Meet The Monkeys Of Namibia

Meet The Monkeys Of Namibia

Posted by Leanne Sturrock on Dec 16, 2016

As one of the most famed destinations on the planet for wildlife, Namibia is home to a whole host of interesting (and sadly endangered) animals. From the mighty lions, cheetahs and leopards, to the neighboring antelope, hippopotamus and tiny tree squirrel, there really is a fascinating array of wildlife to behold in the ‘gem of Africa.’ In light of the past month’s monkey focus, we’re here to talk to you about a couple of species that you might just stumble across on your visit to Namibia, with a brief outline of their history and characteristics.

First up is the Chacma baboon – located primarily in Africa, these monkeys are part of the Old World monkey family, and are among the largest and heaviest of all baboon species. These primates are a highly social species and tend to live in fairly large groups of multiple males and females, as well as their offspring – so the chances are, you’ll almost definitely cross paths with these simians at some point! As a fairly widespread species, the Chacma baboon is not ranked as a species at serious risk – however, they do face difficulties every day in the form of human issues and habitat destruction. Issues classified by the former could be anything from poaching for their skins, to humans considering these monkeys as ‘vermin’ – while it is true that Chacma baboons are scavengers, there is never an excuse for human intervention of this nature, and it is with this that the Namibia Wildlife Sanctuary strives to protect the animals. Many baby baboons are residents of the sanctuary, and love to be taken care of – volunteers can feed the (mostly herbivorous!) animals, take them for walks, and bathe them. Adorably, the Chacma babies love to be cuddled and at night, guests can put them to bed with sound minds and without fear. Many visitors to the sanctuary find great joy in this activity, and the baby baboons clearly love it too!

Baby baboon

Another species of monkey that you might see is the Vervet monkey. Also part of the Old World family and similarly social (if not, more so!,) these monkeys are somehow a little harder to spot at the sanctuary, but you may cross paths with them yet! Happier in more mountainous areas, these monkeys also feel content in acacia woodlands, along streams or rivers, and in trees from which they seldom venture. They are primarily herbivorous (though, like many species, if food sources become scarce they will make exceptions), but when it comes to the animals that might make a meal of these monkeys, the Vervet has become adept at eluding capture – they are, after all, keen climbers as well as fantastic jumpers and swimmers. That said, humans still play a part in the risks these small simians face, in terms of contributing to habitat loss and, once again, poaching (notably to be used for their ‘medicinal value’, which surely by now humanity should realise is non-existant.) Sanctuaries across Africa strive to protect these animals from such a cruel fate, and for the most part it seems to be working as the Vervet is classified as at no risk.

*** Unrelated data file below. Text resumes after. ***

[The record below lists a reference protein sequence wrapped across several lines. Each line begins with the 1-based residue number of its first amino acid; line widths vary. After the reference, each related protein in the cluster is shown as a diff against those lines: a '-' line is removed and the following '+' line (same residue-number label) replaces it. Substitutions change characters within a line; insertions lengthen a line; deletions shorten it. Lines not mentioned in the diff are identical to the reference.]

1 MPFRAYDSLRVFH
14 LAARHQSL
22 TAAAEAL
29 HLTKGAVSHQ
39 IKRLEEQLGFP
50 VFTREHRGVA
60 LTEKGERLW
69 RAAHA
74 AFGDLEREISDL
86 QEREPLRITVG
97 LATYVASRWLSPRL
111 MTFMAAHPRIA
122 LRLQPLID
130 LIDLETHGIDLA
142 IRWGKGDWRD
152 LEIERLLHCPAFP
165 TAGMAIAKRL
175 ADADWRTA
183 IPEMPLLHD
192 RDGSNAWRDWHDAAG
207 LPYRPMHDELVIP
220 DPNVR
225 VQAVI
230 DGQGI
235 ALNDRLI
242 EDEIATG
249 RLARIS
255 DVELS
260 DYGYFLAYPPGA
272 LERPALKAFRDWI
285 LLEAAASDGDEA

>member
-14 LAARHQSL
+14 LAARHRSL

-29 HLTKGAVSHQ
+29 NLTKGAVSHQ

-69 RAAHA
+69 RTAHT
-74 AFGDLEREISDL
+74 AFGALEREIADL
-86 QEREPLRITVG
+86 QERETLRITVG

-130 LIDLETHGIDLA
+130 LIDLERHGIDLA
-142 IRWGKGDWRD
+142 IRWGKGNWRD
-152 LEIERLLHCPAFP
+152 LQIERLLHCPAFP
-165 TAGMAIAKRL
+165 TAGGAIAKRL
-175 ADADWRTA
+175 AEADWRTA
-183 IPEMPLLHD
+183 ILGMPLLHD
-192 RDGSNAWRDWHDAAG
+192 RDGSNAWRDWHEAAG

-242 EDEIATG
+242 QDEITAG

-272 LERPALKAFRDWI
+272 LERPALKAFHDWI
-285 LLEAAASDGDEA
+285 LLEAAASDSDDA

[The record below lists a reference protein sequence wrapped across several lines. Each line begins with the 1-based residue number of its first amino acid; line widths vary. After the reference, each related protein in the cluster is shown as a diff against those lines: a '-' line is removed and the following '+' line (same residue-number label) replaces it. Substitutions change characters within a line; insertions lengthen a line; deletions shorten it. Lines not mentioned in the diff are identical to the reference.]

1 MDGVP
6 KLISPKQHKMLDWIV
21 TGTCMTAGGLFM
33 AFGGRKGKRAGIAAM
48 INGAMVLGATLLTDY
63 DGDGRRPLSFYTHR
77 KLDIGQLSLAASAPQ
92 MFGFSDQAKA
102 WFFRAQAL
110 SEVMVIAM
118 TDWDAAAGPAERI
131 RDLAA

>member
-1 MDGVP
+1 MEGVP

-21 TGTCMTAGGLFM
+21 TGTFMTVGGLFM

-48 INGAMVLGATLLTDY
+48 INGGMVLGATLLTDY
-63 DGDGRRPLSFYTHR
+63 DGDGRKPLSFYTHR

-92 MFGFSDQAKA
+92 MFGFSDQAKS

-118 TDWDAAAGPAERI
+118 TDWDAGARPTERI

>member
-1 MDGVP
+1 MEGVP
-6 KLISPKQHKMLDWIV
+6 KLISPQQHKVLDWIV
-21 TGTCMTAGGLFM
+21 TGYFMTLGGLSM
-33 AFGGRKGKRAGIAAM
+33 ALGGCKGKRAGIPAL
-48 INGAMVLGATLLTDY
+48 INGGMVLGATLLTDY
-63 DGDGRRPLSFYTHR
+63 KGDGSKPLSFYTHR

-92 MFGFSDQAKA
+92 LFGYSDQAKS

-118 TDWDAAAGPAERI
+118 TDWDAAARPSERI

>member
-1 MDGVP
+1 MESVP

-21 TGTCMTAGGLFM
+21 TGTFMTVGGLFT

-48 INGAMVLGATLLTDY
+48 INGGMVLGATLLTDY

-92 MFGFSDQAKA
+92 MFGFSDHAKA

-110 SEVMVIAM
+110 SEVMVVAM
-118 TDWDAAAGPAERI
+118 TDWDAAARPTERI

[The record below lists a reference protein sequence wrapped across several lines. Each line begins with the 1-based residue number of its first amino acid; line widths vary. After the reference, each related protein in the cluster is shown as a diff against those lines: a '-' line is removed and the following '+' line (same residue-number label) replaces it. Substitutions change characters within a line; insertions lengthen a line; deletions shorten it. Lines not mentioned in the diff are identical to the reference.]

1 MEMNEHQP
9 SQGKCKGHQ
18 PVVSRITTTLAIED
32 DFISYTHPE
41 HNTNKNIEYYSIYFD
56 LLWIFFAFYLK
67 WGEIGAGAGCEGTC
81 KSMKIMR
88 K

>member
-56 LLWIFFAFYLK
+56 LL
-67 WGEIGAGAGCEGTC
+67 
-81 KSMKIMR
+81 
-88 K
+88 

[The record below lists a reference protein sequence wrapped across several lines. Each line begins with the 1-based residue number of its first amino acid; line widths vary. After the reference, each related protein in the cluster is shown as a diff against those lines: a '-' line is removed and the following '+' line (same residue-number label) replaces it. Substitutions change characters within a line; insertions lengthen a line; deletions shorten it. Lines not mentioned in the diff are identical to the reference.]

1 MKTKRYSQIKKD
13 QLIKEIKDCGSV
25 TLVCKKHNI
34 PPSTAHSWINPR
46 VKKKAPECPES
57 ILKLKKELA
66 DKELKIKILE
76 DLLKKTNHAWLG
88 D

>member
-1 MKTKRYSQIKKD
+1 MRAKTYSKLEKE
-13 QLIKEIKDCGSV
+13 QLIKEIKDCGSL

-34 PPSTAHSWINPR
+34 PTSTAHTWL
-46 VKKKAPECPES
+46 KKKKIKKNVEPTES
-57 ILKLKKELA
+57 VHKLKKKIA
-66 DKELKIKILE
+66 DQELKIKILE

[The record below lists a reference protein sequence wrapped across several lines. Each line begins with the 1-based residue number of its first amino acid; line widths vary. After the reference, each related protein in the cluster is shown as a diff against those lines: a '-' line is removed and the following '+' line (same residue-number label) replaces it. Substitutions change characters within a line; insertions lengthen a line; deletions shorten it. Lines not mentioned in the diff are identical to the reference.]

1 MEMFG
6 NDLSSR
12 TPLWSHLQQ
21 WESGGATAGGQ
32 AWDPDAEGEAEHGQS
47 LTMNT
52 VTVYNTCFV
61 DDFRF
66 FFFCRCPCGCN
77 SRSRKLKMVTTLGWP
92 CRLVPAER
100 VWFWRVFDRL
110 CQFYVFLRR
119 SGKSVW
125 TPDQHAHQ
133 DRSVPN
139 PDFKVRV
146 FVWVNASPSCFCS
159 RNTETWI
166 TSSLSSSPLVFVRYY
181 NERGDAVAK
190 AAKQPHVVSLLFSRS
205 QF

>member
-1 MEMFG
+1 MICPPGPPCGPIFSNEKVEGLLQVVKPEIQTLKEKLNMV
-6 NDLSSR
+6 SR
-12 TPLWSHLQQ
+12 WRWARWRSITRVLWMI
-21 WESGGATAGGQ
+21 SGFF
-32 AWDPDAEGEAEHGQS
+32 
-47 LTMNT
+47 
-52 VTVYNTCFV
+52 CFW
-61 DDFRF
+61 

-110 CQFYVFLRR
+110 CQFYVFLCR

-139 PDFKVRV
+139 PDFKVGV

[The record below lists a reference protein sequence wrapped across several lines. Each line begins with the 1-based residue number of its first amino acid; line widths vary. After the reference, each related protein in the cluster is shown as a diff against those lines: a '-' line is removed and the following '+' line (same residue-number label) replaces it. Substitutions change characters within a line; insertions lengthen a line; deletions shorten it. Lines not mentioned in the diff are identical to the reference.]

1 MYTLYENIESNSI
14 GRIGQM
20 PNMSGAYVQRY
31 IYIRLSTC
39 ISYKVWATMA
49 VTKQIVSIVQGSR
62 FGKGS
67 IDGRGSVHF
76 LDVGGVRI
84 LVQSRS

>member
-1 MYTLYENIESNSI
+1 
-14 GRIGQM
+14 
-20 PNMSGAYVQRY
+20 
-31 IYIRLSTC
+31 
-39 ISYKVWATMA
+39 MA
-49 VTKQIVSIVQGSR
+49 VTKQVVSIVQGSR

Whether as just a part of a wider Africa trip, or as the sole purpose for your visit to the continent, the Namibia Wildlife Sanctuary is absolutely worth including in your itinerary. There's a huge amount of animals to see and to work alongside, so why not check out the project page and start planning your African adventure!

Baby baboon


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